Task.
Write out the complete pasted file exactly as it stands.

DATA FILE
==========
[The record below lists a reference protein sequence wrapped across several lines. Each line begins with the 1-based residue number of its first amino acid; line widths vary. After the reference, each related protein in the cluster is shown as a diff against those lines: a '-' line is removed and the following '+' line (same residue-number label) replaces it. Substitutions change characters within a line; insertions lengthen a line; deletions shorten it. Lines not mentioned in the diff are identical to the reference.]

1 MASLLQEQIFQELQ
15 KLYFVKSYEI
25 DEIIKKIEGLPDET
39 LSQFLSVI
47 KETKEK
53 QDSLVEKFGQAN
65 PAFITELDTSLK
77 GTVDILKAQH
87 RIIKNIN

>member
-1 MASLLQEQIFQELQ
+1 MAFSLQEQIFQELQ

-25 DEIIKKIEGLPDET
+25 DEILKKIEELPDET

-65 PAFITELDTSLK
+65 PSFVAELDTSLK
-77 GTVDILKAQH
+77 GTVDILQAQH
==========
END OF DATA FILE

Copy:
[The record below lists a reference protein sequence wrapped across several lines. Each line begins with the 1-based residue number of its first amino acid; line widths vary. After the reference, each related protein in the cluster is shown as a diff against those lines: a '-' line is removed and the following '+' line (same residue-number label) replaces it. Substitutions change characters within a line; insertions lengthen a line; deletions shorten it. Lines not mentioned in the diff are identical to the reference.]

1 MASLLQEQIFQELQ
15 KLYFVKSYEI
25 DEIIKKIEGLPDET
39 LSQFLSVI
47 KETKEK
53 QDSLVEKFGQAN
65 PAFITELDTSLK
77 GTVDILKAQH
87 RIIKNIN

>member
-1 MASLLQEQIFQELQ
+1 MAFSLQEQIFQELQ

-25 DEIIKKIEGLPDET
+25 DEILKKIEELPDET

-65 PAFITELDTSLK
+65 PSFVAELDTSLK
-77 GTVDILKAQH
+77 GTVDILQAQH